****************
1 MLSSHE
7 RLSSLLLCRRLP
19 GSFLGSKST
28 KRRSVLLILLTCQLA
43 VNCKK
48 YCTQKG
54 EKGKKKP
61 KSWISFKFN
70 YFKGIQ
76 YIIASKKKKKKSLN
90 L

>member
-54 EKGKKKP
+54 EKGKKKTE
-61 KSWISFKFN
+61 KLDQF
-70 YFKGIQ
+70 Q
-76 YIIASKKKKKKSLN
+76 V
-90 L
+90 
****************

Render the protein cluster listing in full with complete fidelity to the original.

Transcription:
1 MLSSHE
7 RLSSLLLCRRLP
19 GSFLGSKST
28 KRRSVLLILLTCQLA
43 VNCKK
48 YCTQKG
54 EKGKKKP
61 KSWISFKFN
70 YFKGIQ
76 YIIASKKKKKKSLN
90 L

>member
-54 EKGKKKP
+54 EKGKKKTE
-61 KSWISFKFN
+61 KLDQF
-70 YFKGIQ
+70 Q
-76 YIIASKKKKKKSLN
+76 V
-90 L
+90 